Spencer Stuart recently previewed their annual public board governance analysis in the November 2011 Harvard Business Review, comparing board demographics in 1987 and 2011. Some highlights and my thoughts on the implications:
* Directors are older: boards whose average director age is 64 or older: 1987, 3%; 2011 37% . This may have as much to do with director liability issues as it does with the increased oversight responsibilities associated with being a public company director. It takes more time to be a public company director– more formal meetings, more preparation, and more informal consultation. Older directors have more time and also have the flexibility to accept the liability risks as their other corporate responsibilities diminish.
* Director compensation is up: average board retainer plus meeting fees per director: 1987: $36,667; 2011 $95,262. The 1987 figure equates to $69,428 in 2010 inflation- adjusted dollars, or a real increase in director compensation of 38%.
*Smaller is better: public company boards with 12 or fewer members: 1987: 22%; 2011 83%. In my view, this is one of the most positive trends among public boards, as smaller groups generally work together more cohesively than larger groups and larger boards are most often dominated by smaller groups within them– sometimes formally, most times de facto.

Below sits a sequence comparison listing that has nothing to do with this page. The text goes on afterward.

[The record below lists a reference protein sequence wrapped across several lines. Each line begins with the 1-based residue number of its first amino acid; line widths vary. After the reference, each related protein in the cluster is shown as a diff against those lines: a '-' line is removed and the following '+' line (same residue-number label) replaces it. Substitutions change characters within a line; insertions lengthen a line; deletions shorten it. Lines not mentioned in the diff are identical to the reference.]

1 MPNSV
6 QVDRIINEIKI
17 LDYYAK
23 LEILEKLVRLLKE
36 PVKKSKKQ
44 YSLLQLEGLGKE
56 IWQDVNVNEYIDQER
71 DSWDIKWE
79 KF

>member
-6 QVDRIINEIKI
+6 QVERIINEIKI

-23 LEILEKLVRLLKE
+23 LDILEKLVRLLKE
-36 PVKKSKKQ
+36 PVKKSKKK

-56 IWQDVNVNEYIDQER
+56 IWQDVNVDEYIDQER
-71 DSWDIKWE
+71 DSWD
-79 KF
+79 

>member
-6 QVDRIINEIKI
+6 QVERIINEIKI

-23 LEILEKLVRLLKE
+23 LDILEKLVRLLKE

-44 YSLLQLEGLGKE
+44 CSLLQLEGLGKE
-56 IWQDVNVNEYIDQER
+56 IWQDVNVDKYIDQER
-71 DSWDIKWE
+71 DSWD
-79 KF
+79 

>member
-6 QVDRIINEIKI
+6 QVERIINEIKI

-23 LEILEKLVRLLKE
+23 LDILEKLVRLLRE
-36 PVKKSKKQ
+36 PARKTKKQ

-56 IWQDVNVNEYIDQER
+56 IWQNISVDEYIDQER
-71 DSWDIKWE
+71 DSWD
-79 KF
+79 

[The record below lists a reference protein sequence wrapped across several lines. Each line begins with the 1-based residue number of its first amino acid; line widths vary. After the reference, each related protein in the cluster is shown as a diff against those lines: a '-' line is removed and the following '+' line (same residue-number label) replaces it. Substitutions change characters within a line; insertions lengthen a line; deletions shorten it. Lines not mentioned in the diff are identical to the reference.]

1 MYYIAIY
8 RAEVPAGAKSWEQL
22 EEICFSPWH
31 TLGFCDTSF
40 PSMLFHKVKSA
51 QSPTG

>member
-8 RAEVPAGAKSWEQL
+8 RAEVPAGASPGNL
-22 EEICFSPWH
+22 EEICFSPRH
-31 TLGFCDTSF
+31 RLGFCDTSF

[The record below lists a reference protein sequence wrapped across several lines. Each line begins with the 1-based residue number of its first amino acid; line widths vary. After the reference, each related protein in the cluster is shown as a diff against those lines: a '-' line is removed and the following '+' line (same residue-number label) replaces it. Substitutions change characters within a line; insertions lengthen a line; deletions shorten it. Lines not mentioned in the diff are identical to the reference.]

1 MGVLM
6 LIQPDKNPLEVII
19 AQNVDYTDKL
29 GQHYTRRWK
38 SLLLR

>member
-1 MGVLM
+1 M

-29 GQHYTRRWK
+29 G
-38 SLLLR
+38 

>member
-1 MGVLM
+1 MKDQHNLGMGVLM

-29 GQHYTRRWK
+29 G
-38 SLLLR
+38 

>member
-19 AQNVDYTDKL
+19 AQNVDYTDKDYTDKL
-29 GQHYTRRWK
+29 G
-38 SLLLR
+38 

* More independent directors: the independence rules have become more clearly defined, with Sarbanes Oxley’s passage in ’02 driving the trend. 1987:68%; 2011: 84%. Having more independent directors, however, does not necessarily correlate to having a more effective board– let’s not forget models of director independence, such as Tyco and Enron, that were emblematic of poor board governance.
* Still dominated by white males: in 2011, 9% of boards have no female directrs, 16.2% of corporate directors are women, and 15.3% of directors at the top 200 companies are African-american, Hispanic, or Asian.